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Friday, January 04, 2013

Is Germany curbing the flow of capital across its borders?

Although it might seem rather dry, the news that the European Commission and the European Banking Authority "are concerned" that Germany's financial regulator, BaFin, could be restricting the free flow of capital to lenders abroad is potentially significant.

According to AFP, via Handelsblatt, the Commission and the EBA are looking into whether Germany's BaFin banking regulator is curbing the amount of money that can be transferred from bank subsidiaries in Germany to their foreign-based parent bank. Bafin reportedly wants to avoid a bank which falls under its oversight in Germany running into problems due to concerns about its parent company elsewhere.

Apparently it seems to be the Banca d'Italia that raised the issue within the EBA.

While this is all unverified as yet and the details are unclear, it would be a big deal if Germany was found to be placing restrictions on the movement of capital across the Single Market and to elsewhere in the eurozone. It also shows, yet again, how much resistance there will to a "full" EU Banking Union, in which one financial system underwrites another.


Rik said...

Has very little to do with restricting free movement of capital. It is about Southern banks in particular being de facto totally undercapitalised and often effectively bust.
So in the real world if (or when if you like) the German subsidiary would fall the Italian parent will never be able to properly recapitalise it. Similar like Icesave. With as annexed problem that via Target2 the bill likely ends up with the German taxpayer via the Bundesbank.

Problems of course:
-The rules are clearly not working (that eg Germany can rely on properly regulated and capitalized banks abroad). And
-Furthermore that you cannot state as a regulator that the Italian etc banks are probably bust.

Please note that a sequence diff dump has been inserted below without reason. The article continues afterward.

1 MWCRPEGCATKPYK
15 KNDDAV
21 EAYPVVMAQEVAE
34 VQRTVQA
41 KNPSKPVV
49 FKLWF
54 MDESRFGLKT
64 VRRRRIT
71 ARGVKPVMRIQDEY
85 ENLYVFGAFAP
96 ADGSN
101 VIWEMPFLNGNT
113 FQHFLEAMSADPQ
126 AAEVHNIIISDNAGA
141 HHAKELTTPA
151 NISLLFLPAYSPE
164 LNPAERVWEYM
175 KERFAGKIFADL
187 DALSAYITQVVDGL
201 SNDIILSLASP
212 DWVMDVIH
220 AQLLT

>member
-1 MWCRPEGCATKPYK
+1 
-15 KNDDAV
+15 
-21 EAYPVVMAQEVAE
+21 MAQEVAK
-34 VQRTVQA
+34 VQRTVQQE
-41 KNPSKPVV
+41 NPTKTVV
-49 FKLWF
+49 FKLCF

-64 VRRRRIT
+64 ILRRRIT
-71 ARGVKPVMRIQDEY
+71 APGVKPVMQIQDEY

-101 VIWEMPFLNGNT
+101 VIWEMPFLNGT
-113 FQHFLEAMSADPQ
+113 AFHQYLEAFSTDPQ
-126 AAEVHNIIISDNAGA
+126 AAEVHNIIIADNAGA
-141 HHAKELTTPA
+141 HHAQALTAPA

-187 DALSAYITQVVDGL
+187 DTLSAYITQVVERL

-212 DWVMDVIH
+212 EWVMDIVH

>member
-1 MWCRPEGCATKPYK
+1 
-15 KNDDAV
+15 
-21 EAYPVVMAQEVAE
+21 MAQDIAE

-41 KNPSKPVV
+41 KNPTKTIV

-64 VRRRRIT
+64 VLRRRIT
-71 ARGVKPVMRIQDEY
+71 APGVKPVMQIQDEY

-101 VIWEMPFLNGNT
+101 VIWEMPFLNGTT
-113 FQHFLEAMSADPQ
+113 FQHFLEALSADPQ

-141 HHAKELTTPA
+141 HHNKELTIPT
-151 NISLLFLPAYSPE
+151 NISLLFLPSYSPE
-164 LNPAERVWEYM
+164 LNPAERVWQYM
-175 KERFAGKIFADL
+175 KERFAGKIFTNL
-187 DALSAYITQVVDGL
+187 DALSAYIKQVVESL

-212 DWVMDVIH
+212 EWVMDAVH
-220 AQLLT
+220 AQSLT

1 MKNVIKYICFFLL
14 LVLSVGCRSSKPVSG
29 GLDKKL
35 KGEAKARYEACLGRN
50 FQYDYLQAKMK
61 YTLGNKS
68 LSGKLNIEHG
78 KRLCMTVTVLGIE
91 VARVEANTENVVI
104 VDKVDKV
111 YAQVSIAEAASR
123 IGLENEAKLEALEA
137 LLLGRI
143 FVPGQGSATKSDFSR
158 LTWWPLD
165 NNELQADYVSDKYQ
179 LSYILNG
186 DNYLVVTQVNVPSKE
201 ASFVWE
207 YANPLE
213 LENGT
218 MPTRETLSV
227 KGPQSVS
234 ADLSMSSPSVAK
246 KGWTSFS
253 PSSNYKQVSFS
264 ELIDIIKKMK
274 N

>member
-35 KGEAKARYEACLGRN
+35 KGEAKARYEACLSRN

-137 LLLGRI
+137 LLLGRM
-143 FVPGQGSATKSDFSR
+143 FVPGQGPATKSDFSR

Nice to see how this will play out. None of the parties will want the real discussion on the frontpage. Although from the European side it is not unlikely as we see now, that they will start something that cannot be reversed lateron.

Anonymous said...

The unelected failed politicians who make up the commission are only concerned with one thing and that is to keep the euro going, they are of course missing the point, as usual.

The euro is not a sensible currency, and is only a political ideation, for it to survive Germany needs to leave so that it can be devalued to the level it should be at, and the piigs nations can have a chance to recover.

Instead with typical eussr incompetence the unelected commission decides that Germany has to prop it up, and spend even more of their taxes on subsidising failing economies to the detriment of its own people.

We are all to well aware that the commission only thinks of itself, hence the well over inflation pay rises it gives itself, as well as very generous expense accounts, and massive pensions they receive, hence nothing gets altered to suit anyone, it is always lowest common denominator one size fits no one legislation that they produce.

The eu needs a new constitution, no commission, no president, what does rumpy do for his money anyway, no parliament, no stupid legislation, such as the arrest warrant the CAP the CFP, and freedom of movement, and just have trade agreements.

Ray said...

The shed at the bottom of the garden is falling apart, the windows are broken the door is hanging off and all sorts of creatures are munching on the contents. It is however still in the garden, so instead of keeping our valuables in the safe place of the main house, we should keep at least some of our precious resources in a biscuit tin in the shed. To who other than the idiots running the house would that sound like a good idea to ?